Lara fights Vogel and finally defeats him after shoving Himiko's finger into his mouth, thus infecting him. She throws Vogel off of a cliff and runs out of the tomb just as the explosives go off.
Lu Ren and the rest of the slaves are seen digging for Lara after the explosion, and soon hear Lara calling for help. Lu digs Lara out from the fallen rocks and they catch a ride on the helicopters Vogel called for before he died. Lu, Lara, and the rest of the slaves leave the island for safety. Later, Lara goes to the Croft offices to sign papers declaring her father deceased. She looks through a large book that shows what companies Croft Holdings own, and discovers that the company owns the organization Vogel was working for. Lara figures out that Ana Miller is working for the same organization Vogel was working for (Trinity) and that Trinity was trying to take over Croft Holdings via Ana. Lara decides that she will need to investigate other leads her father had before he died and investigates the secret room again.
So what did I think about this movie? Discussion time:
I didn't really like this movie, which was surprising to me. I have played every Tomb Raider game, starting from the original Tomb Raider games for the PlayStation One to the most current Tomb Raider games. I can't say that I liked all of the games, but I did like learning new things about Lara Croft's history and solving complicated puzzles.
I watched both Tomb Raider movies starring Angelina Jolie, and although they weren't necessarily good, I liked them because they were about Lara Croft and Angelina Jolie was Lara Croft. I believed in her interactions with other characters and her motives in the film, even if the scripts weren't the greatest.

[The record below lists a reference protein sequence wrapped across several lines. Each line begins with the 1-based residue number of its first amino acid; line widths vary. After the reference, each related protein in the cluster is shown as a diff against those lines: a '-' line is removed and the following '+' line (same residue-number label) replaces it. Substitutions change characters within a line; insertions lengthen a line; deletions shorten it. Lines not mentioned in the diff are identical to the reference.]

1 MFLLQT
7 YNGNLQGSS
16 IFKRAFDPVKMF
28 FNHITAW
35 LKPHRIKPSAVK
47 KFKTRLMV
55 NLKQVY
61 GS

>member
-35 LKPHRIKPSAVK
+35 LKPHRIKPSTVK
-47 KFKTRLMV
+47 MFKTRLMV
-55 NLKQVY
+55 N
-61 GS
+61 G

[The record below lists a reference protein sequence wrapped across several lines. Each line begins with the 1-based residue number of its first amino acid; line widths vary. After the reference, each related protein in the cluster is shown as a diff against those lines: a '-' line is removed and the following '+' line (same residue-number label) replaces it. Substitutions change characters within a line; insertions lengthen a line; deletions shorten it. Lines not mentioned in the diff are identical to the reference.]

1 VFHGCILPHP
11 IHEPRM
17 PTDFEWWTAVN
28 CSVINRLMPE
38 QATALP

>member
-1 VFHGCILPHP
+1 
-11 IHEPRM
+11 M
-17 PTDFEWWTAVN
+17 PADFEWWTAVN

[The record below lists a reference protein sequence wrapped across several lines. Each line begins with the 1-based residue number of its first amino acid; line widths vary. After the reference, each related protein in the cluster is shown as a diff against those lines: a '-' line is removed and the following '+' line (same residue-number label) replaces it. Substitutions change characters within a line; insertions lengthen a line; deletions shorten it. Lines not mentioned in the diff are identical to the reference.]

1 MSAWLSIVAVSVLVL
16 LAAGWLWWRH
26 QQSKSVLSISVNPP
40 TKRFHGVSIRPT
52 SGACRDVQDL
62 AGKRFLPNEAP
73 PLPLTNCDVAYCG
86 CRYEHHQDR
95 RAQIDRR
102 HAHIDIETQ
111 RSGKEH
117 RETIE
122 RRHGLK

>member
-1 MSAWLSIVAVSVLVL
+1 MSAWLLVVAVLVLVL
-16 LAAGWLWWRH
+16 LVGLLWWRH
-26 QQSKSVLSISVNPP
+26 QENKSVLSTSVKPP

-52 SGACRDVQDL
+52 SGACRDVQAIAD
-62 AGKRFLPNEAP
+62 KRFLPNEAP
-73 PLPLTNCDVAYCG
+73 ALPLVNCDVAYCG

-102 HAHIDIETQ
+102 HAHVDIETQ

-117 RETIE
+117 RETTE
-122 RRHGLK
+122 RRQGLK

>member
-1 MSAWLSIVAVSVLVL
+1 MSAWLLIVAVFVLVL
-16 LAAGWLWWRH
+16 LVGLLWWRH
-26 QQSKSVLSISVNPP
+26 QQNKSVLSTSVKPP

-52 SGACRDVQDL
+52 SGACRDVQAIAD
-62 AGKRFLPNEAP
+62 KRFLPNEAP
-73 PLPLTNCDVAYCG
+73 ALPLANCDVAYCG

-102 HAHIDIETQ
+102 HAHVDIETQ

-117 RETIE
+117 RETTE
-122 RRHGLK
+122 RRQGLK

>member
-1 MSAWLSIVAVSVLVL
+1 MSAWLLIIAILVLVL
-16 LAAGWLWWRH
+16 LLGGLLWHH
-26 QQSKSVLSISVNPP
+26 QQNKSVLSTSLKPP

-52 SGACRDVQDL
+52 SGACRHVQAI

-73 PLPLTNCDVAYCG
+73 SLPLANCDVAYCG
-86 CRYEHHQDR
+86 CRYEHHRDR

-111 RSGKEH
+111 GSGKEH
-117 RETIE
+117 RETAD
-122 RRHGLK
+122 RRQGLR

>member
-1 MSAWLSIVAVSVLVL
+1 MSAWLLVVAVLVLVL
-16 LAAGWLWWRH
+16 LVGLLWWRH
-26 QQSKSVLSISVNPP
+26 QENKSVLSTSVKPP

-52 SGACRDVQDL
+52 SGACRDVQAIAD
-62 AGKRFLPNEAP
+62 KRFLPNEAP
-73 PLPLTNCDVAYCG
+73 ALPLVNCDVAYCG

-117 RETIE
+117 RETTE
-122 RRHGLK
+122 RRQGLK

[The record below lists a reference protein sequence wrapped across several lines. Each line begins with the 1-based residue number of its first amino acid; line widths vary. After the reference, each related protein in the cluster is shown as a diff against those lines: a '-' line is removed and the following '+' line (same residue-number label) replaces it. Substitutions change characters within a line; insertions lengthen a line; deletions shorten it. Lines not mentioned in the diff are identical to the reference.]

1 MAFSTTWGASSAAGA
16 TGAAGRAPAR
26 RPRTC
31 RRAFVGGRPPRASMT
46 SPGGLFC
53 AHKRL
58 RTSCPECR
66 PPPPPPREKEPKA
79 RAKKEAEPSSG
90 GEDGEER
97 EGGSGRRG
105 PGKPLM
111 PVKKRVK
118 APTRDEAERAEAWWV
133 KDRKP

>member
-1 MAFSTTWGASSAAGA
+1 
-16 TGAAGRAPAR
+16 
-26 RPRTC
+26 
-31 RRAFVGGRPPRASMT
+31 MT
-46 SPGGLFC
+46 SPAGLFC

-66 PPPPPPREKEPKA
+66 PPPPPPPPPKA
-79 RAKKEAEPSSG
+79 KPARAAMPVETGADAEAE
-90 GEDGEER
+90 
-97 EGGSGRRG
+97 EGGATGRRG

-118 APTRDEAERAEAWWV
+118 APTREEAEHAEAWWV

I liked Alicia Vikander in Ex Machina and The Man from U.N.C.L.E., so I figured I would like this movie too.
The first thing I noticed about the film was that Lara Croft wasn't strong or particularly adept in fighting. She practiced mixed-martial arts, but in the first scene she gets choked out by another woman, which didn't give me a lot of confidence in her fighting skills. She was also much less subdued than she has been in the games. Lara Croft in the games comes across as a sort of proper English woman who can fight, solve complicated puzzles, and is a deeply emotional and serious character. Alicia Vikander played Lara Croft as more mischievous and somewhat less deep than how Lara has been portrayed in the past. There didn't seem to be a lot of deep emotion when Lara was talking to her father both in the first cave where he was living and the last cave when he was about to die. I felt that the actors didn't have a connection where they really felt like they were father and daughter and I didn't feel that much when they had to part ways.